The report also showed a sharp rise in so-called core inflation – which strips out the volatile food and energy sectors – led by higher rent and shelter costs…reports Asian Lite News
The Federal Reserve is widely expected to raise interest rates by 0.75 percentage points at its July policy meeting, Financial Times reported.
Officials such as Fed governor Christopher Waller have in the past few weeks signalled that the central bank will deliver the same size interest rate increase as last month, following an inflation report showing that consumer prices in June rose to fresh 40-year highs.
The report also showed a sharp rise in so-called core inflation – which strips out the volatile food and energy sectors – led by higher rent and shelter costs. That inflation data had initially pushed traders in the futures market to price in the possibility of a full percentage-point increase, but investors have since scaled back their expectations of those levels.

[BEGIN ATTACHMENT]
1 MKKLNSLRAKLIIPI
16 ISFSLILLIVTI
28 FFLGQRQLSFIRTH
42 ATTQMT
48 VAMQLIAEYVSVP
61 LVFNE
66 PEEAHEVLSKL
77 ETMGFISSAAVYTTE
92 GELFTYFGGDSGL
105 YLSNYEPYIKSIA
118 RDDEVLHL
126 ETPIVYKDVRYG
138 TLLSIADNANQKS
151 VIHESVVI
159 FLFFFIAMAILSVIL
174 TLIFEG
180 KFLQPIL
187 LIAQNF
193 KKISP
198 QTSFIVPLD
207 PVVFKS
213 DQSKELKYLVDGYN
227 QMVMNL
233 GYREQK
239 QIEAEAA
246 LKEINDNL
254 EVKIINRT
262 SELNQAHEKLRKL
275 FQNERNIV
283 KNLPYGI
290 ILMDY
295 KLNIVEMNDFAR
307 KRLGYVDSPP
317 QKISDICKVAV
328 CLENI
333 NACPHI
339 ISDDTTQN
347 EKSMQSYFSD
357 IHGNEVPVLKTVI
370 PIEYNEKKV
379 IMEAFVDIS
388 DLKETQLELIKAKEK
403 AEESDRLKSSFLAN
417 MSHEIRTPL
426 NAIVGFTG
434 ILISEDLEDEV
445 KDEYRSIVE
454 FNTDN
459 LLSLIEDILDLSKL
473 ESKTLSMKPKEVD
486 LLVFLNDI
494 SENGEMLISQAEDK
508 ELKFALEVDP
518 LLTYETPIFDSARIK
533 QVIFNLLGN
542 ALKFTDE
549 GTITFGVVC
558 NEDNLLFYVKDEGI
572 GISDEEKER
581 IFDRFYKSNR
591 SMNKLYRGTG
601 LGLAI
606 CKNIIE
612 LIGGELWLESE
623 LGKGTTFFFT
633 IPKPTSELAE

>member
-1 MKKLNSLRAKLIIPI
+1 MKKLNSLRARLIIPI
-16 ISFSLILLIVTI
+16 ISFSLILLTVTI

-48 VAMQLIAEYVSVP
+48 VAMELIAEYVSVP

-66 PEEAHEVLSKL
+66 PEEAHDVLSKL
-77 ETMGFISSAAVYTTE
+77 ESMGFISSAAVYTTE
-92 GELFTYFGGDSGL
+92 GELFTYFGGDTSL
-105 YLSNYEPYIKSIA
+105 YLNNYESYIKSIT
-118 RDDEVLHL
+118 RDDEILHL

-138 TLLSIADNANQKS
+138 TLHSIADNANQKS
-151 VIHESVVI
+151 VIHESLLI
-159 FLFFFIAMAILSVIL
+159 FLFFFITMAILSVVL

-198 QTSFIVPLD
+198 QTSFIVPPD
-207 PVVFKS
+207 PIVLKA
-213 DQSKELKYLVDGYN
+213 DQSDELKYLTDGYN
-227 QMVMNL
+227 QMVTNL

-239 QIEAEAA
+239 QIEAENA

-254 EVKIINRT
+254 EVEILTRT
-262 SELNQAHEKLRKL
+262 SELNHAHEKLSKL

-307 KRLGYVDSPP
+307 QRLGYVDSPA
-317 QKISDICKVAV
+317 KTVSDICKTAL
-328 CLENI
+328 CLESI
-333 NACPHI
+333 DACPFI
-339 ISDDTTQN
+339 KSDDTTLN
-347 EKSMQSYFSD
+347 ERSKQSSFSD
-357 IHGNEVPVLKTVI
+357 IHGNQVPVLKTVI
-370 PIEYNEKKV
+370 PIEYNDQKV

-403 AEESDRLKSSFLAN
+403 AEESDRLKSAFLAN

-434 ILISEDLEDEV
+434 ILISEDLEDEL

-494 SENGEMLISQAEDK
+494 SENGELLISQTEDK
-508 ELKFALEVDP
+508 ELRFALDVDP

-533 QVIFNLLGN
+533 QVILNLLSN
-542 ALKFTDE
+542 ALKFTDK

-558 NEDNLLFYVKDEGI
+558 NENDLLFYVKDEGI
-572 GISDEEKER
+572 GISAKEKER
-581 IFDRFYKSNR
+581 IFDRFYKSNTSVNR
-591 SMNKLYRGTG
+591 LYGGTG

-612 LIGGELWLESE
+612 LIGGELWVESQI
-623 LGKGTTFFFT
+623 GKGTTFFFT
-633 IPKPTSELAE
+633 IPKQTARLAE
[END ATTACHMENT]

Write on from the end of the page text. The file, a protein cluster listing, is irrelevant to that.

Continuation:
Analysts and economists say there is little chance the Fed will deviate from the expected 0.75 percentage point increase, Financial Times reported. But markets could be surprised by any clues from chair Jay Powell as to the bank’s plans for its September meeting. Futures markets are betting that the Fed’s key interest rate will be 3 per cent in September, implying a 0.75 per cent interest rate increase. But signs that the Fed is concerned about weakening economic data could curtail expectations.
Eurozone inflation is set to rise again when July’s data is released on Friday. Consumer prices in the eurozone rose at an annual pace of 8.6 per cent in June, the highest rate since the existence of the euro currency.
“We expect inflation to remain undesirably high for some time, owing to continued pressures from energy and food prices and pipeline pressures in the pricing chain,” said Christine Lagarde, president of the European Central Bank, at the bank’s meeting last week in which she announced a 0.5 percentage point increase in the key policy interest rate, Financial Times reported.